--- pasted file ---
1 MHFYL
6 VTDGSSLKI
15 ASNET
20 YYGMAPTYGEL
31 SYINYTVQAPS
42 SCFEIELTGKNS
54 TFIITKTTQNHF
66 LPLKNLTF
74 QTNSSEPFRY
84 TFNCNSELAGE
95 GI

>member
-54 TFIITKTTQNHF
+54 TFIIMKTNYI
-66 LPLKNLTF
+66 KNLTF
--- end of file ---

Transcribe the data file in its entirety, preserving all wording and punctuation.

1 MHFYL
6 VTDGSSLKI
15 ASNET
20 YYGMAPTYGEL
31 SYINYTVQAPS
42 SCFEIELTGKNS
54 TFIITKTTQNHF
66 LPLKNLTF
74 QTNSSEPFRY
84 TFNCNSELAGE
95 GI

>member
-54 TFIITKTTQNHF
+54 TFIIMKTNYI
-66 LPLKNLTF
+66 KNLTF